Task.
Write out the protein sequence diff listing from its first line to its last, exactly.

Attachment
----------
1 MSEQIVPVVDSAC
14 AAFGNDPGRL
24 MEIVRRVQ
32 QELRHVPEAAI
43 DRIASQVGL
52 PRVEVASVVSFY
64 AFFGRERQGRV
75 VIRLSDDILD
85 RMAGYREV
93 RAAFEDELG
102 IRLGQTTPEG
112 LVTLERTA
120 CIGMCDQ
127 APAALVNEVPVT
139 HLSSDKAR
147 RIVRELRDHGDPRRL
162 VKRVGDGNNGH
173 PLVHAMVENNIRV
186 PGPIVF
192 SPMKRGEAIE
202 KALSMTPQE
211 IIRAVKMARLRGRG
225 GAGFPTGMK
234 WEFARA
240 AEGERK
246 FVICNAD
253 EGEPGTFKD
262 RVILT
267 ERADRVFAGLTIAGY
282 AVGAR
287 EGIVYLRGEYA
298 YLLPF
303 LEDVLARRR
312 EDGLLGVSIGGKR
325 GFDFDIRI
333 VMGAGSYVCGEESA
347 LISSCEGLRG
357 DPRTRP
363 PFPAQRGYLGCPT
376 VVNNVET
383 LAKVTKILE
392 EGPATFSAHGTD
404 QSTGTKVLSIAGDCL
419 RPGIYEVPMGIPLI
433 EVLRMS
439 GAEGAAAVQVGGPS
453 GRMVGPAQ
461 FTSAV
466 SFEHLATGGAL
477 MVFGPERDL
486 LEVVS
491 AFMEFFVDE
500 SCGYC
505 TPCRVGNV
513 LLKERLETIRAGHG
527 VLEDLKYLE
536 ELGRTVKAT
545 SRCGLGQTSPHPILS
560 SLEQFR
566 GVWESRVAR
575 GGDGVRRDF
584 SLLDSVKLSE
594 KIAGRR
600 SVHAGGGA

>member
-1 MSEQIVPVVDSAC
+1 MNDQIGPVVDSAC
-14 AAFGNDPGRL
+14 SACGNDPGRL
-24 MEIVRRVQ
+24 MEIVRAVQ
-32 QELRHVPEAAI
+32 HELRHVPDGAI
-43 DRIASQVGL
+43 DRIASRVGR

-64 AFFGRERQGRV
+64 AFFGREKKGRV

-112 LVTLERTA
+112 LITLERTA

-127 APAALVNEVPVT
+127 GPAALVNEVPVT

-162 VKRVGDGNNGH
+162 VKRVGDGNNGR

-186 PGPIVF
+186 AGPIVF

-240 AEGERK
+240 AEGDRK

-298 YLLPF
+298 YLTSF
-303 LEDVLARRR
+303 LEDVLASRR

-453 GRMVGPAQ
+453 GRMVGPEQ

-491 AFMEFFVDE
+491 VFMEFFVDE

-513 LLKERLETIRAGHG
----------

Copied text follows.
1 MSEQIVPVVDSAC
14 AAFGNDPGRL
24 MEIVRRVQ
32 QELRHVPEAAI
43 DRIASQVGL
52 PRVEVASVVSFY
64 AFFGRERQGRV
75 VIRLSDDILD
85 RMAGYREV
93 RAAFEDELG
102 IRLGQTTPEG
112 LVTLERTA
120 CIGMCDQ
127 APAALVNEVPVT
139 HLSSDKAR
147 RIVRELRDHGDPRRL
162 VKRVGDGNNGH
173 PLVHAMVENNIRV
186 PGPIVF
192 SPMKRGEAIE
202 KALSMTPQE
211 IIRAVKMARLRGRG
225 GAGFPTGMK
234 WEFARA
240 AEGERK
246 FVICNAD
253 EGEPGTFKD
262 RVILT
267 ERADRVFAGLTIAGY
282 AVGAR
287 EGIVYLRGEYA
298 YLLPF
303 LEDVLARRR
312 EDGLLGVSIGGKR
325 GFDFDIRI
333 VMGAGSYVCGEESA
347 LISSCEGLRG
357 DPRTRP
363 PFPAQRGYLGCPT
376 VVNNVET
383 LAKVTKILE
392 EGPATFSAHGTD
404 QSTGTKVLSIAGDCL
419 RPGIYEVPMGIPLI
433 EVLRMS
439 GAEGAAAVQVGGPS
453 GRMVGPAQ
461 FTSAV
466 SFEHLATGGAL
477 MVFGPERDL
486 LEVVS
491 AFMEFFVDE
500 SCGYC
505 TPCRVGNV
513 LLKERLETIRAGHG
527 VLEDLKYLE
536 ELGRTVKAT
545 SRCGLGQTSPHPILS
560 SLEQFR
566 GVWESRVAR
575 GGDGVRRDF
584 SLLDSVKLSE
594 KIAGRR
600 SVHAGGGA

>member
-1 MSEQIVPVVDSAC
+1 MNDQIGPVVDSAC
-14 AAFGNDPGRL
+14 SACGNDPGRL
-24 MEIVRRVQ
+24 MEIVRAVQ
-32 QELRHVPEAAI
+32 HELRHVPDGAI
-43 DRIASQVGL
+43 DRIASRVGR

-64 AFFGRERQGRV
+64 AFFGREKKGRV

-112 LVTLERTA
+112 LITLERTA

-127 APAALVNEVPVT
+127 GPAALVNEVPVT

-162 VKRVGDGNNGH
+162 VKRVGDGNNGR

-186 PGPIVF
+186 AGPIVF

-240 AEGERK
+240 AEGDRK

-298 YLLPF
+298 YLTSF
-303 LEDVLARRR
+303 LEDVLASRR

-453 GRMVGPAQ
+453 GRMVGPEQ

-491 AFMEFFVDE
+491 VFMEFFVDE

-513 LLKERLETIRAGHG